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Navarro defies House subpoena in coronavirus probe

The former trade adviser, who urged Trump in February 2020 to prepare for virus, has emerged as a focus of Democrats’ probe

Peter Navarro speaks with President Donald Trump and members of the coronavirus task force during a briefing in April 2020. (Jabin Botsford/The Washington Post)

A senior Trump administration official told the House panel probing the government’s coronavirus response that he will not comply with its subpoena, escalating a fight with Democrats investigating the handling of the pandemic.

Peter Navarro, who served as President Donald Trump’s trade adviser and closely consulted on the White House’s virus strategy, cited a “direct order” from the former president to claim executive privilege, according to a letter the panel released Saturday.

“This matter is out of my hands and something that the Sub-Committee should discuss with President Trump’s counsel,” Navarro wrote to the committee on Dec. 7, rejecting its requests to turn over documents and share other information about the White House coronavirus response by a Dec. 8 deadline.

Navarro did not immediately respond to a request for comment from The Washington Post.

The showdown with Navarro is the first time a witness has rebuffed a subpoena issued by the select subcommittee on the coronavirus crisis amid attacks from Trump and his allies that the probe is politically motivated. The panel in September subpoenaed Steven Hatfill, an adviser to Navarro, who subsequently cooperated.

Failing to comply with a subpoena can put a potential witness in “contempt of Congress,” which can lead to escalating financial penalties and the possibility of jail time. Democrats have given Navarro until Dec. 15 to sit for a deposition and demanded again Saturday that he turn over relevant records.

The panel, which was first convened last year, has conducted months of interviews with officials involved in the Trump administration’s coronavirus response, including former senior officials at the Centers for Disease Control and Prevention, such as Nancy Messonnier and Anne Schuchat. Democrats also have released documents and interview transcripts that they say substantiate claims that Trump officials interfered in health experts’ work and mishandled the response.

The House select committee investigating the Jan. 6 attack on the U.S. Capitol issued subpoenas on Nov. 22 to more people, including Alex Jones and Roger Stone. (Video: Reuters)

Navarro has emerged as a focus of the probe because of his role advising Trump — which included warning the president in February 2020 that the administration was unprepared to respond to the virus, according to memos obtained by the panel. The panel is also interested in Navarro’s subsequent oversight of some of the government’s investments in supplies and equipment to fight the pandemic.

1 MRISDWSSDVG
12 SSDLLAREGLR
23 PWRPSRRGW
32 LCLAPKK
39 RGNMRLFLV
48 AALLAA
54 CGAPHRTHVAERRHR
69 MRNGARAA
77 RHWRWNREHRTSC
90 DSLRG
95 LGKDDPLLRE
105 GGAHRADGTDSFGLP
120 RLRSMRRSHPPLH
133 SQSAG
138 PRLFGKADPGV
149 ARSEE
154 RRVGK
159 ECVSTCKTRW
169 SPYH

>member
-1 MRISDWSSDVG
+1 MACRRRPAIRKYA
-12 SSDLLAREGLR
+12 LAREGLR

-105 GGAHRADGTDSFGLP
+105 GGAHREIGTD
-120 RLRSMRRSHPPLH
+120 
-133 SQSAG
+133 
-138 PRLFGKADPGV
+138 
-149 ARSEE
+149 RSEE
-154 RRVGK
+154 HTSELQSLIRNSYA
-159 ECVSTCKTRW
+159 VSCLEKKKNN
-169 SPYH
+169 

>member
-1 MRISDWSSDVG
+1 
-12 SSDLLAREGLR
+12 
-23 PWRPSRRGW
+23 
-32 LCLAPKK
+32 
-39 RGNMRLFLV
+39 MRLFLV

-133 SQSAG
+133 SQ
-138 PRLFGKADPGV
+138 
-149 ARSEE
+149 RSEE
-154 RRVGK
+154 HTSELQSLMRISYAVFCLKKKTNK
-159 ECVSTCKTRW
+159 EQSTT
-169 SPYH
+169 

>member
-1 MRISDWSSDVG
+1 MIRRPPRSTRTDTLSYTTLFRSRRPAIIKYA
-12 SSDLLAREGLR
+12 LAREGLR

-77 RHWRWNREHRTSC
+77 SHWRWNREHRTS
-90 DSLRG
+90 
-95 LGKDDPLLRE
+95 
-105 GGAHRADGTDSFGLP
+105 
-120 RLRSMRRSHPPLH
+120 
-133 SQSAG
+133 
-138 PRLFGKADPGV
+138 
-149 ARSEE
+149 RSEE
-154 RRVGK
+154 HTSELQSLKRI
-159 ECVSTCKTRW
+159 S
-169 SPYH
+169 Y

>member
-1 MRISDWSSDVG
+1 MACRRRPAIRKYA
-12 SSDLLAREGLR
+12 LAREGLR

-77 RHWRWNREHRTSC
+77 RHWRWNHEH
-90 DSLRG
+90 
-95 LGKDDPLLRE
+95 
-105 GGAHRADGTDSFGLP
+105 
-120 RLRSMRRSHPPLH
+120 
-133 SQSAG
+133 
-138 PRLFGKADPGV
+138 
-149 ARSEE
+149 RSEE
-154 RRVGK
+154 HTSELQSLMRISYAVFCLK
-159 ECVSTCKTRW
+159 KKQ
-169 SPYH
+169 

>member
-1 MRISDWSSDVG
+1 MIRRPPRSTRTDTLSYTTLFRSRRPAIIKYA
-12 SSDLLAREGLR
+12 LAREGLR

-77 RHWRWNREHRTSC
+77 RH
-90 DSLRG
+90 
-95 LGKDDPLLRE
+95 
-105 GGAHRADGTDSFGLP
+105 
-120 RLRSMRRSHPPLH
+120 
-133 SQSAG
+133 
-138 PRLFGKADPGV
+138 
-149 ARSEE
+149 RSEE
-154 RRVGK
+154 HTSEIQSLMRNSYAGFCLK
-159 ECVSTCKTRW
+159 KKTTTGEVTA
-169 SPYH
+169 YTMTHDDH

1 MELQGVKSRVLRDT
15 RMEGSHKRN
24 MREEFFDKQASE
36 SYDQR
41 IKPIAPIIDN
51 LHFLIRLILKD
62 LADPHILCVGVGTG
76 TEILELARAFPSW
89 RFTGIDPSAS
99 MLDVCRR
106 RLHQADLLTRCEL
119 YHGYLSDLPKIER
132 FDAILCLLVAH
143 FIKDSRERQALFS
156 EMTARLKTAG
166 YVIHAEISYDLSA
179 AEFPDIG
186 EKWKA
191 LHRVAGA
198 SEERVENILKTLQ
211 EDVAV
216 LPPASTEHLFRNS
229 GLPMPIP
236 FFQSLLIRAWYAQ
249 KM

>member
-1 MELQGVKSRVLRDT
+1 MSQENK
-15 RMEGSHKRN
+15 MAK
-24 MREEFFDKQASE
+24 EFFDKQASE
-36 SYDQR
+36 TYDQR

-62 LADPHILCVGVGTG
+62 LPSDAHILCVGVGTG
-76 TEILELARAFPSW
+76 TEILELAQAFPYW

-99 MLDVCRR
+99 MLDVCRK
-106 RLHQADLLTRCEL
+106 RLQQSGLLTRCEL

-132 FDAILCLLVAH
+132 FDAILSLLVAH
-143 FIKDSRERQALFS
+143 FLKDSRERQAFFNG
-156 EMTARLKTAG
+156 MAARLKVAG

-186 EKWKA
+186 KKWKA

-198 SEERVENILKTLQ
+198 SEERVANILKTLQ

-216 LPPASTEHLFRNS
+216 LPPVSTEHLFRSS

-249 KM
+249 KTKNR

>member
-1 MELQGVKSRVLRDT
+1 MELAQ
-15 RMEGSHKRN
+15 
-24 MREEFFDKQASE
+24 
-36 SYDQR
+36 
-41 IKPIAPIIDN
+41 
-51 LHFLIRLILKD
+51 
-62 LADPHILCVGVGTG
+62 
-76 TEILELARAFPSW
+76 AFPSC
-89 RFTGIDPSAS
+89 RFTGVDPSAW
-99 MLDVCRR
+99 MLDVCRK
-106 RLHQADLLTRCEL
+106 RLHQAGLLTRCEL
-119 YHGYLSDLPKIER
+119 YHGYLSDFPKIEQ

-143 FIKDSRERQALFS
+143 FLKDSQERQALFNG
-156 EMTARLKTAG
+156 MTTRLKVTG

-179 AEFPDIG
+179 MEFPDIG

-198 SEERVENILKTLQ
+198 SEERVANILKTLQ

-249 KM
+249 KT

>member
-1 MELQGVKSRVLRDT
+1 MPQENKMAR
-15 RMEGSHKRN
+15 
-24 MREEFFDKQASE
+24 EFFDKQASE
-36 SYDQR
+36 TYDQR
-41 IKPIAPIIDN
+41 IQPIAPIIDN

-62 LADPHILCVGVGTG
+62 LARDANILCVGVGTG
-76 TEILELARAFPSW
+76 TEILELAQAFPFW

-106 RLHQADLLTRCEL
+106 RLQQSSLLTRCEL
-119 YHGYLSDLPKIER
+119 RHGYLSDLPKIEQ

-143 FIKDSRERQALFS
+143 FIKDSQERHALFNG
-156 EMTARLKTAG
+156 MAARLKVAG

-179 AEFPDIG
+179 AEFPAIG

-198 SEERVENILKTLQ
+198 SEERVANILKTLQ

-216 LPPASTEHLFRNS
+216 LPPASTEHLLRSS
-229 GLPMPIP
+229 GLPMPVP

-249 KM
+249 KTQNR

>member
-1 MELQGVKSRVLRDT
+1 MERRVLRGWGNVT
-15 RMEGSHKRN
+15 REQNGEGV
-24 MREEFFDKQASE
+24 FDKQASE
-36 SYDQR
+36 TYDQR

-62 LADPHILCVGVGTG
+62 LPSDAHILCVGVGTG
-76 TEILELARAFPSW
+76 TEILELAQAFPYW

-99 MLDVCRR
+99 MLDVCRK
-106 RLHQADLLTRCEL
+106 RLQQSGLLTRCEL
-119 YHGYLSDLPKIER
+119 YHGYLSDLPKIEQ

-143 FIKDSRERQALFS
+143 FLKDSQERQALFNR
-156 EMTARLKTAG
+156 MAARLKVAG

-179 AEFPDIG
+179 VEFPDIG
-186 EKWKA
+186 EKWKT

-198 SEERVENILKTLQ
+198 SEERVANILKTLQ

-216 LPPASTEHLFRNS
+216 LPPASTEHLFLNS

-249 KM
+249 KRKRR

Democrats said Saturday that Navarro was wrong to claim executive privilege — particularly because he had already shared information about the White House response in media interviews, public appearances and his recent memoir.

“Your blanket refusal to comply with the subpoena in its entirety is improper,” Rep. James E. Clyburn (D-S.C.), who is leading the probe, wrote to Navarro in a letter shared with The Post.

Clyburn warned that Navarro was putting himself at risk by refusing to comply with a congressional subpoena. “Please be advised that if you do not appear for the deposition as scheduled and produce all responsive documents in your possession by December 15, 2021, the Select Subcommittee will interpret your actions as willful noncompliance with the subpoena,” the lawmaker wrote.

Trump last month issued a statement that Navarro should not comply with a “Witch Hunt” led by “Communist Democrats.”

“I’m telling Peter Navarro to protect executive privilege and not let these unhinged Democrats discredit our great accomplishments,” Trump said in a Nov. 20 statement.

Clyburn said Saturday that Trump did not have “ultimate authority” to determine what was covered through executive privilege, particularly by issuing a “press release” that “raises a number of grievances about his political opponents” but lacks specifics.

Navarro told reporters last month that he would send the panel a copy of his newly published memoir, which he said detailed his role fighting the pandemic. “I will be delivering a case of my new book ‘In Trump Time’ to the Committee in thanks for their invitation,” Navarro said in a Nov. 18 statement.

The panel has yet to receive a copy of the book, spokeswoman Lauren Williams said Saturday.